Tuesday, December 20, 2011

Segment 47: La Paz, Bolivia to Salinas de Garcia Mendoza, Bolivia (November 12 - 26, 2011)

the president of Bolivia, Evo Morales, seen on a billboard while leaving La Paz.  The first indigenous president of Bolivia, he is known for socialist leanings. 

not everyone is happy with Evo

on the way to Oruro, we witnessed a growing moon

this is a somewhat typical Bolivian highway-side town

long stretches of flat riding, seems like a dream after so much climbing and dropping for so many months

getting closer to Oruro

roadside vicuñas, camelid relatives of llamas and alpacas, but not domesticated

the outskirts of Oruro

Oruro as seen from some cliffs above the city

wild sunset above Oruro

The sign says: "Long live Oruro and its general strike!".  Yes, we had the dismal luck to be in Oruro during a 72 hour-plus general strike.  This is particular to Bolivia it seems... its called "paro", and local communities do this as political statements.   Everything shuts down, all roads are blockaded, the streets are empty,and you can barely find enough food to eat.  A cyclist's nightmare, really.

demonic painting seen in Oruro's main church

Oruro returns to life after the strike, thankfully, as we have to buy various provisions for the long desert stretches ahead of us...

... buying coca leaves, known to remove effects of altitude sickness, fatigue, and hunger...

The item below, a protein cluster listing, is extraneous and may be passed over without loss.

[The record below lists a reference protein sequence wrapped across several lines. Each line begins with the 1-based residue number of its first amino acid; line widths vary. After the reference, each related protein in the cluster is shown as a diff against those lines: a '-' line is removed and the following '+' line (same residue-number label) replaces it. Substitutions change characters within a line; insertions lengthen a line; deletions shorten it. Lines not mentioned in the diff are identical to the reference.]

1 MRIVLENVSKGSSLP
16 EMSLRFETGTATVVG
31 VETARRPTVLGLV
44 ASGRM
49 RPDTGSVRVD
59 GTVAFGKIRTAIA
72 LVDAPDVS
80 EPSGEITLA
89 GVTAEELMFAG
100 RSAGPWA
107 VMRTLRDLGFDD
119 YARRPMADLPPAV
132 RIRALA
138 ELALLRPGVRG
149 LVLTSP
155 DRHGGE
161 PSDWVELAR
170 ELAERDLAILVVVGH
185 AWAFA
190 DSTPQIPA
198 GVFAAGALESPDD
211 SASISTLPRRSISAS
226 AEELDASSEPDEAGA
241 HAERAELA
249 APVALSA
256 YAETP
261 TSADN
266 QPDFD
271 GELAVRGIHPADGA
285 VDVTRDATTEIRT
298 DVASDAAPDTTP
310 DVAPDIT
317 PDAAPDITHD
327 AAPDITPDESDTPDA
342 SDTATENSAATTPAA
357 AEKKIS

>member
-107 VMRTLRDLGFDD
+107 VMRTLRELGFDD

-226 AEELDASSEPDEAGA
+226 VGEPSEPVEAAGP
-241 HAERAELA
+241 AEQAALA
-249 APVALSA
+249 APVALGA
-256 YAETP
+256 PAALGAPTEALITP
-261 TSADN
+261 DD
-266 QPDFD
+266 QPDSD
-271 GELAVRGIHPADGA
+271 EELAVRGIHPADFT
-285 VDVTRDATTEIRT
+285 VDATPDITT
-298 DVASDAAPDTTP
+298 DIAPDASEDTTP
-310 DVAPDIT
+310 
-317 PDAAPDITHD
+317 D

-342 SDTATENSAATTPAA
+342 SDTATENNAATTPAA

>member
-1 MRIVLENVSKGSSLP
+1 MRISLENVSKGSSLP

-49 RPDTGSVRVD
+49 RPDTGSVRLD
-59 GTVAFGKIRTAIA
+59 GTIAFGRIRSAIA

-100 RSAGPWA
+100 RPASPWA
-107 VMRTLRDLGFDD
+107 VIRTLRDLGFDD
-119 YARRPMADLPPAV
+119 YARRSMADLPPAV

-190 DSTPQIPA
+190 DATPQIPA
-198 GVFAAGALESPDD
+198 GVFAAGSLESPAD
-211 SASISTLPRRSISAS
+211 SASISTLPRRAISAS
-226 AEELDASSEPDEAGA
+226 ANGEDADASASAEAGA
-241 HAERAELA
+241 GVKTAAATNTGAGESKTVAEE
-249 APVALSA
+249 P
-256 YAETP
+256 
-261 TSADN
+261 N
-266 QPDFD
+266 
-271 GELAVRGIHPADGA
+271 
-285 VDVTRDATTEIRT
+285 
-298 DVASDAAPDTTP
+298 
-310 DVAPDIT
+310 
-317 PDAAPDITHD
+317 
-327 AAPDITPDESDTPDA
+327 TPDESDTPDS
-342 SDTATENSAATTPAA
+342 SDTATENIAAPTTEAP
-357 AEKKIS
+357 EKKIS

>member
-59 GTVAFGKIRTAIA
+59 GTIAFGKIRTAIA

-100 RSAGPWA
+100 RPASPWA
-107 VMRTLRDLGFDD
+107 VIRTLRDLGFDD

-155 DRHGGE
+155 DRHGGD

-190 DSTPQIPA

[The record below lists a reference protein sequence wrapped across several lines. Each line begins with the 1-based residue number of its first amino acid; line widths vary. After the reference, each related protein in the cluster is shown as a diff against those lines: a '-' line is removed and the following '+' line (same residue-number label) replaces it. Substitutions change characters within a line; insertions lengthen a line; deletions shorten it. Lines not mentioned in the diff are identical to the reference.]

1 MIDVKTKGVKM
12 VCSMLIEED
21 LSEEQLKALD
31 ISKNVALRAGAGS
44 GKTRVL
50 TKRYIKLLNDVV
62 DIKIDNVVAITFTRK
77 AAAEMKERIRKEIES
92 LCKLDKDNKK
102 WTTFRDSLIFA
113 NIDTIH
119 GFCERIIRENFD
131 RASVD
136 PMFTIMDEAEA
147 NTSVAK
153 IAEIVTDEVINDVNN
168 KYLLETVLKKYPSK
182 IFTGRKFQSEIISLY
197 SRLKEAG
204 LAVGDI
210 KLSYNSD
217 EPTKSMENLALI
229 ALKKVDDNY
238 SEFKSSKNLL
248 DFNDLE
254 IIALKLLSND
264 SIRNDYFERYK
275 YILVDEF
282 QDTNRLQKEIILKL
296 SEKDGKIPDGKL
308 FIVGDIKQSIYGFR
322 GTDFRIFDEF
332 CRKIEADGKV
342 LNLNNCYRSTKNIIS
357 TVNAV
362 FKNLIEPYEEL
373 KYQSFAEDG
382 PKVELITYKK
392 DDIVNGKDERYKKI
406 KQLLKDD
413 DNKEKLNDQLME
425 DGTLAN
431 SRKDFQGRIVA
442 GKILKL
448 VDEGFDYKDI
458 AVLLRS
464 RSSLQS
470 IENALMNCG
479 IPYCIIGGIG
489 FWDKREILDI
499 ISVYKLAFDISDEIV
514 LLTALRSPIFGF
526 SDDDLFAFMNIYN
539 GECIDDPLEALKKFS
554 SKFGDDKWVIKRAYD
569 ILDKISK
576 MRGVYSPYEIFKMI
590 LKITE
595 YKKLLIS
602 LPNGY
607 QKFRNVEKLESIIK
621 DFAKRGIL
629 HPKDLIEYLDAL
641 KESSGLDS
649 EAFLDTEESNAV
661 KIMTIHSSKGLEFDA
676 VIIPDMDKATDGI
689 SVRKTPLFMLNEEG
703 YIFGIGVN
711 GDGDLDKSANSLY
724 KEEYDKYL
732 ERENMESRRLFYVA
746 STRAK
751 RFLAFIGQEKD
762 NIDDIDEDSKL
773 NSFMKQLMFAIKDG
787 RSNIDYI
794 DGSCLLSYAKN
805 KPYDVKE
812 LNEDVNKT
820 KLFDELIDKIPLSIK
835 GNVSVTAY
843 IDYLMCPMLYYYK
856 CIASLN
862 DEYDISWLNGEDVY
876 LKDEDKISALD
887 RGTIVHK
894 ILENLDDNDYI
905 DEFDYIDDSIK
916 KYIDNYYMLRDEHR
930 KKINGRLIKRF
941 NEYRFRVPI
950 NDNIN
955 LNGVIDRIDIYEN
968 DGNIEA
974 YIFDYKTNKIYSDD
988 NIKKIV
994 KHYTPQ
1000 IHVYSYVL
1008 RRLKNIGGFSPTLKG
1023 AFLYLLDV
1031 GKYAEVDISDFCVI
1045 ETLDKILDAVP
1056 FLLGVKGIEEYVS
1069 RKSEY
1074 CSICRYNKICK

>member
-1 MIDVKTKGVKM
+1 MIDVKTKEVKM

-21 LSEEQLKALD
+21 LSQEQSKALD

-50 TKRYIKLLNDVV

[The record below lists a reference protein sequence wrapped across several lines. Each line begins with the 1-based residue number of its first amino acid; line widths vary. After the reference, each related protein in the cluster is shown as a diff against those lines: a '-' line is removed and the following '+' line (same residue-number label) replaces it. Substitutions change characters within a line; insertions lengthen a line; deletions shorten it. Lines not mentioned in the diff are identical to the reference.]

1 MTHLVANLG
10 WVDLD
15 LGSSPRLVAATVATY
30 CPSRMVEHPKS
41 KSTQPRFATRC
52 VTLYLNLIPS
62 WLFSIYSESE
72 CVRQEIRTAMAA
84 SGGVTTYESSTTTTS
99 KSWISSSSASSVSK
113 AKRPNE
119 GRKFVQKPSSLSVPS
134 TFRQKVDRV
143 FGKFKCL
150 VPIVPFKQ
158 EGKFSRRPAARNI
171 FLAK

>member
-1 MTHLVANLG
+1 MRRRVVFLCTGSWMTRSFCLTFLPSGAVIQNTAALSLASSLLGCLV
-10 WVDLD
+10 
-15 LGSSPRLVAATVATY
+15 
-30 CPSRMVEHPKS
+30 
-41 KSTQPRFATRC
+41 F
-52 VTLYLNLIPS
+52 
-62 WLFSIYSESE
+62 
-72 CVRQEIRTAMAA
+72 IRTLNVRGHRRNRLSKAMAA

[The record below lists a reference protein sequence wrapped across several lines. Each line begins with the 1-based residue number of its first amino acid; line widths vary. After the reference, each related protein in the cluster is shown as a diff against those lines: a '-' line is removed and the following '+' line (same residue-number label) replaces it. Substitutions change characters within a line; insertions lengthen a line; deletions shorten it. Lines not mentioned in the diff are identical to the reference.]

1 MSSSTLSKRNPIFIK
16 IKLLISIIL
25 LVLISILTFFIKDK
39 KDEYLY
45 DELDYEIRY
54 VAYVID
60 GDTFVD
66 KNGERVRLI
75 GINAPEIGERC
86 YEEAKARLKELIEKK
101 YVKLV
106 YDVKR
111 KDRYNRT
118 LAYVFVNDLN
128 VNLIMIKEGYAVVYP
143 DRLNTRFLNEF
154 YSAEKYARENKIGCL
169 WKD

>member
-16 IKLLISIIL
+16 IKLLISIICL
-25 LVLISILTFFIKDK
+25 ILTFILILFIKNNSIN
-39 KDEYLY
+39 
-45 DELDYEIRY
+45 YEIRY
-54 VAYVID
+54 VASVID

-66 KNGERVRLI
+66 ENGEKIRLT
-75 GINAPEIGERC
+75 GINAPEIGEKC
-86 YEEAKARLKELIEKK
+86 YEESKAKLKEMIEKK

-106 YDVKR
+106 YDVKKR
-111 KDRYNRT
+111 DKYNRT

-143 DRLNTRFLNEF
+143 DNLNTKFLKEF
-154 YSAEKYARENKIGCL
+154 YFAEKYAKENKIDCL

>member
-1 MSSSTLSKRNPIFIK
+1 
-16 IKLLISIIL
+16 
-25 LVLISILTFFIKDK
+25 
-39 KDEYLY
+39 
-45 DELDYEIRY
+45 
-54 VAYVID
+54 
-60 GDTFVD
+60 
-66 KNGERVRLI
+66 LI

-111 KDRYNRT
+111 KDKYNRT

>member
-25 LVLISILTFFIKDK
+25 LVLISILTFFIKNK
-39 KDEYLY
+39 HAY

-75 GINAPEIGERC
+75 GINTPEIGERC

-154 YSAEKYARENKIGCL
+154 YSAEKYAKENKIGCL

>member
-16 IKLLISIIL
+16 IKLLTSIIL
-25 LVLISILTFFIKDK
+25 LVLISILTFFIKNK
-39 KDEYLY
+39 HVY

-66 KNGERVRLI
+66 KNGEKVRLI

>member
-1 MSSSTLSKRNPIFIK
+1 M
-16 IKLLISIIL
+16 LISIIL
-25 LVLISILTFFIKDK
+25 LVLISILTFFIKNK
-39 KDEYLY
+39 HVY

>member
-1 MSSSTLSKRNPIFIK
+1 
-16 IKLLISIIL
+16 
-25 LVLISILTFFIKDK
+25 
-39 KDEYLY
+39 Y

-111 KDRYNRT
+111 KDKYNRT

buying grain alcohol (stove fuel) in bulk.  Apparently Bolivians just drink this stuff.

we discovered this armadillo-back chirongo (!) while guitar shopping in Oruro

this would tax anyone's problem solving abilities.  How to get all this onto a bicycle?

fresh-squeezed orange juice vendor

Tom and Jeff ready for battle
the route we would follow from Oruro to Salinas

ominous omen leaving Oruro, there is a dead dog in this pile of garbage.  Bolivia seems to have its fair share of scenes like this one.

hitting the open road again, with an absurdly heavy bike

...shortly out of Oruro we ran into flamingoes...

of course the flamingoes only add to the surreal nature of this journey

... surely one of the best parts of cycling in Bolivia is its abundance of abandoned houses, leaving you to wonder where everyone went (answer: mass migration to cities, which explains their hygienic problems and overall chaos).   These "casas abandonadas" make for great camping, with windbreaks and often walls and roofs as well.  This one came with firewood in the yard, too.

... our digs for an evening and a morning...

...Toledo, which should be a decent town, but instead resembles a ghost town...

this sign, at the entrance to a nearby village, reads: "Warning: all thieves will be burned!" 

a hailstorm forced us off the road at this ghost town, whose only inhabitant seemed to be this guy (turns out a few people do live here)

... we didnt realize at this moment that this would be the last green we would see for about a month

... some roadside llamas...

mixed paved/dirt riding towards the cordillera

an enormous herd of llamas backed by snowy peaks